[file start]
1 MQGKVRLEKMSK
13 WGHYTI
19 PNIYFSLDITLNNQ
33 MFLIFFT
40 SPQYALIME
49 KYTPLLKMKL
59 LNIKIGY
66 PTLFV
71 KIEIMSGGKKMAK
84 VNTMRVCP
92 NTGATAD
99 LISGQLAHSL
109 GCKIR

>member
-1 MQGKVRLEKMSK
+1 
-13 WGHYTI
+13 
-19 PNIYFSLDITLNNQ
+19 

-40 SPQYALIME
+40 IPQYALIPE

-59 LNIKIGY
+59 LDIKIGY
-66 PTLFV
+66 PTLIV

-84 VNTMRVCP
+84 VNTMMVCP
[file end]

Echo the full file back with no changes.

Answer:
1 MQGKVRLEKMSK
13 WGHYTI
19 PNIYFSLDITLNNQ
33 MFLIFFT
40 SPQYALIME
49 KYTPLLKMKL
59 LNIKIGY
66 PTLFV
71 KIEIMSGGKKMAK
84 VNTMRVCP
92 NTGATAD
99 LISGQLAHSL
109 GCKIR

>member
-1 MQGKVRLEKMSK
+1 
-13 WGHYTI
+13 
-19 PNIYFSLDITLNNQ
+19 

-40 SPQYALIME
+40 IPQYALIPE

-59 LNIKIGY
+59 LDIKIGY
-66 PTLFV
+66 PTLIV

-84 VNTMRVCP
+84 VNTMMVCP